Weil stresses the tone of bitterness that suffuses Homer’s Iliad—a bitterness arising from the poet’s tender sympathy for the fate of mankind, trapped as it is in the harsh realities of war and the greatest of human calamities, the fall of a city. This sympathy bathes the characters of the epic—Greeks and Trojans alike—in a light of love and justice. No human escapes suffering, no suffering is contemptible.
According to Weil, the Greeks alone developed such a view of the world and fashioned from it “the only true epic the Occident possesses.” In a provocatively frank assay of literature, she finds a vision akin to that of Homer’s Iliad in the plays of Aeschylus and Sophocles and in the Gospels, which she considers “a last marvelous expression of the Greek genius,” but not in the Odyssey (c. 800 b.c.e.), the Old Testament, the Aeneid (c. 29-19 b.c.e.), or the chansons de geste.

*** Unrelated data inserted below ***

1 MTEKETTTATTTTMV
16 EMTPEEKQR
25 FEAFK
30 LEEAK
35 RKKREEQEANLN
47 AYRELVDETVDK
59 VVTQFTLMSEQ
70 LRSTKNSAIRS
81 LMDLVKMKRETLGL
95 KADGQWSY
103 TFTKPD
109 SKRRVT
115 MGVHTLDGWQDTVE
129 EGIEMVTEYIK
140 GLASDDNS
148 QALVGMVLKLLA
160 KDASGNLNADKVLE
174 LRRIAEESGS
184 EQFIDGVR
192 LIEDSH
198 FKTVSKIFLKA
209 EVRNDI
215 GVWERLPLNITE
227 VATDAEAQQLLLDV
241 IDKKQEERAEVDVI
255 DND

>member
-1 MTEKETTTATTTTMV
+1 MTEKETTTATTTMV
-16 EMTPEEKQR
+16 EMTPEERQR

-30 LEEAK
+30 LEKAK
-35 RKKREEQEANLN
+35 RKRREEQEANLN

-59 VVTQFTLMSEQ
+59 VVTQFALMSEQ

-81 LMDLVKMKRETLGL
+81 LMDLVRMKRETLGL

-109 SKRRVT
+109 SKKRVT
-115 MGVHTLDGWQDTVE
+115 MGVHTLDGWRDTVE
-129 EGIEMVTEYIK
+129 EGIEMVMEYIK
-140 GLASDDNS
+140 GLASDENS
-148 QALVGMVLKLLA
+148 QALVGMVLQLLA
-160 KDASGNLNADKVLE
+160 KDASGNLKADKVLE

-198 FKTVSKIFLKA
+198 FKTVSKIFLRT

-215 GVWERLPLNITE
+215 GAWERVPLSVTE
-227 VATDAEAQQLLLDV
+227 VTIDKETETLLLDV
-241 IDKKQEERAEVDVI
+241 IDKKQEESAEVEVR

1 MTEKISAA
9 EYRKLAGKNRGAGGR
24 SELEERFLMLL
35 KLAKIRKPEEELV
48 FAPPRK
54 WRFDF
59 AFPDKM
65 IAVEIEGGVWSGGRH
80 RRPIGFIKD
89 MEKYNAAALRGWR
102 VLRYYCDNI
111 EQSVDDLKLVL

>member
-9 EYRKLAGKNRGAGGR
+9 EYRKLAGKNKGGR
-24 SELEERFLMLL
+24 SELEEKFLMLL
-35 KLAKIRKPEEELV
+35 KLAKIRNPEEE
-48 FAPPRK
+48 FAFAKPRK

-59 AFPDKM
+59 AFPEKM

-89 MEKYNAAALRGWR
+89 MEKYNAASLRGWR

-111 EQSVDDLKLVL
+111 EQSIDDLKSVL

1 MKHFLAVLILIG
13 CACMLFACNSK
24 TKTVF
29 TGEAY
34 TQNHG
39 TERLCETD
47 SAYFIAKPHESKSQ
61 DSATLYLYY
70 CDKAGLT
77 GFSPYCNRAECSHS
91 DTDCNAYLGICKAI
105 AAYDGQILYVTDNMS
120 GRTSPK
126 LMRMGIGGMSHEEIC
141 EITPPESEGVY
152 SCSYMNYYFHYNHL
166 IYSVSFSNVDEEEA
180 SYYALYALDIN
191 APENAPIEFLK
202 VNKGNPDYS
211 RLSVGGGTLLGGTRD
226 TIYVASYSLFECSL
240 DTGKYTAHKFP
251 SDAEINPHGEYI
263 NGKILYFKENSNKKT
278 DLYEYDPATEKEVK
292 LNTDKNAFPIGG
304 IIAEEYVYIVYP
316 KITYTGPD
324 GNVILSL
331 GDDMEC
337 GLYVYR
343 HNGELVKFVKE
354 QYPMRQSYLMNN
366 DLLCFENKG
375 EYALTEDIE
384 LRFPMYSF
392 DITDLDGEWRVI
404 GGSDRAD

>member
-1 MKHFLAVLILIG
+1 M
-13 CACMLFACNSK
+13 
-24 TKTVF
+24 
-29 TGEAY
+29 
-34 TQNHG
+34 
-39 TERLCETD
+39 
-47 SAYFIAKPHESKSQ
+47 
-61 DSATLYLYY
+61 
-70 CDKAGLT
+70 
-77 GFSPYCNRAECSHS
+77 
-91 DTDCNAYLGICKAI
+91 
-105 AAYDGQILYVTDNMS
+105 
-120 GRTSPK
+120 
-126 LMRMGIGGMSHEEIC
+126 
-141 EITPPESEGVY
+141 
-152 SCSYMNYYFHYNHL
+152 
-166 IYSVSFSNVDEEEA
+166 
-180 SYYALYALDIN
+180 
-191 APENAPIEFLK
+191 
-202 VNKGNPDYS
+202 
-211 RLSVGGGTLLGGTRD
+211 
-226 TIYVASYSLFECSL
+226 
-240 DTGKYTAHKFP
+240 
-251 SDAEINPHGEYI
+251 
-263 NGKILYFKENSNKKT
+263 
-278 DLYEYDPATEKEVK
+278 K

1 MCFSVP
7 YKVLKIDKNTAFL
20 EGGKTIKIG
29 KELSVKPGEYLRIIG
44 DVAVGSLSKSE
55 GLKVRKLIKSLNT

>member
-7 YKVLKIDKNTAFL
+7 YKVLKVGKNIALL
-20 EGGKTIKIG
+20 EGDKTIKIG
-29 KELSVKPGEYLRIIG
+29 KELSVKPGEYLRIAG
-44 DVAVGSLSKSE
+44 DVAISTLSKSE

Weil’s work ends with a somber meditation on the failure of European literature (save for brief glimmerings in the works of Francois Villon, William Shakespeare, Miguel de Cervantes, Moliere, and Jean Racine) to regain the Greek freedom from self-deception and to renew the epic genius. Because of this failure, the lessons of Homer’s poem—not to idolize force, not to despise the enemy, not to disdain the unfortunate, not to hope for exemption from fate—remain for the peoples of Europe to learn.